Create Your Own Cost-Benefit Analysis

Help other departments decide to adopt Laserfiche by creating a cost-benefit analysis with advice from Helen San Pedro, Information Technology Department Manager at PSALM Corporation.

Securing Laserfiche buy-in from all departments within a large organization can be a challenge. One way to encourage others to adopt Laserfiche is to demonstrate a clear return-on-investment (ROI). Here is how we created a cost-benefit analysis to help justify further investment in Laserfiche by other departments within PSALM Corporation.

What information do you need to create a cost-benefit analysis?

In order to create an effective cost-benefit analysis, you need to know your pre-Laserfiche process. Ask yourself these questions:

  • How many employees dealt with documents on a daily basis?
  • On average, how many documents were retrieved, copied, scanned and stored daily?
  • How long did it take to process those documents?
  • What were your expenses?
    • Onsite/offsite storage.
    • Printing (paper and ink).
    • Labor costs of employees.

Think about your transition to Laserfiche. Consider:

  • How much did your Laserfiche implementation cost?
    • Software.
    • Licensing.
    • Hardware.
  • How much time did you save on document processing (retrieving, scanning, copying and storing)?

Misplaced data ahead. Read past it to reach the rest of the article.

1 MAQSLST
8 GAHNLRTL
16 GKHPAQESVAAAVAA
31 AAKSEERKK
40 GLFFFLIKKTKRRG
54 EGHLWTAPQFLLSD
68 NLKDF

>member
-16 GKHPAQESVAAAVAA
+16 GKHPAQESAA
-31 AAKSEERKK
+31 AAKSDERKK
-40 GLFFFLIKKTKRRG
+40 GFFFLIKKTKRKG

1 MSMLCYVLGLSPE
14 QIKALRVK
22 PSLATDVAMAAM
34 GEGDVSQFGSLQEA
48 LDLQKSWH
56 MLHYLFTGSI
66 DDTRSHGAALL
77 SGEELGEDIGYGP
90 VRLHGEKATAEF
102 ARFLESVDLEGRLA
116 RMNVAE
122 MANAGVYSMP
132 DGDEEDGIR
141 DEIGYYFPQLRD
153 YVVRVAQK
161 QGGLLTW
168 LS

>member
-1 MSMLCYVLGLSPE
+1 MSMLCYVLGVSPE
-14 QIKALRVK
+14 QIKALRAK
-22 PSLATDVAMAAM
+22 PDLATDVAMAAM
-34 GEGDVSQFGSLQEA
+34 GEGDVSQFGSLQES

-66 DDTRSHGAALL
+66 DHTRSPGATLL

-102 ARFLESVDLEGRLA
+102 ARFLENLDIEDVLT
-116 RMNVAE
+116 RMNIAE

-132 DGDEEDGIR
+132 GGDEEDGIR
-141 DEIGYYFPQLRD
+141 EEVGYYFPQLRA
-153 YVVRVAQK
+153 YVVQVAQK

• How much did you save on hard costs (paper, freight charges, storage charges, printer maintenance)?

Next set a timeframe for which you will generate the cost-benefit analysis. We chose a month, but you can choose whichever timeframe works for you.

How do you put together a cost-benefit analysis?

It is now time to compile all of this information into one document.


Note: The process described below relates to our particular case—your analysis may look different based on your organization’s business requirements.

1. We compiled everything in Microsoft Excel. The analysis was divided into several sections:

  • Document filing and retrieval.
  • Document printing and reproduction.
  • Document storage and freight charges.
  • Laserfiche investment (expenses associated with Laserfiche implementation).

2. In each section, we inserted one column for expenses associated with the pre-Laserfiche practice and another column for the expenses post-implementation.

3. In order to calculate the post-implementation expenses, we used an Efficiency Rate (a rate by which time or expenses were reduced after implementation of Laserfiche). We obtained this rate from a consulting firm and then modified it based on our own experience. The Efficiency Rate varied by process.

4. We used the Efficiency Rate to calculate the new expenses as follows:

Expense after Laserfiche = Expense before Laserfiche * (1 – Efficiency Rate)

Example: To analyze the cost of off-site storage we took into account both the monthly cost of renting the storage facility and the cost of document retrieval. Since we are now only storing 25% of all hard-copies of documents in the facility, we used an Efficiency Rate of 75%. We calculated the post-Laserfiche expense by using the formula described above.

5. Finally, in order to make this analysis easier to share with others, we condensed the major sections: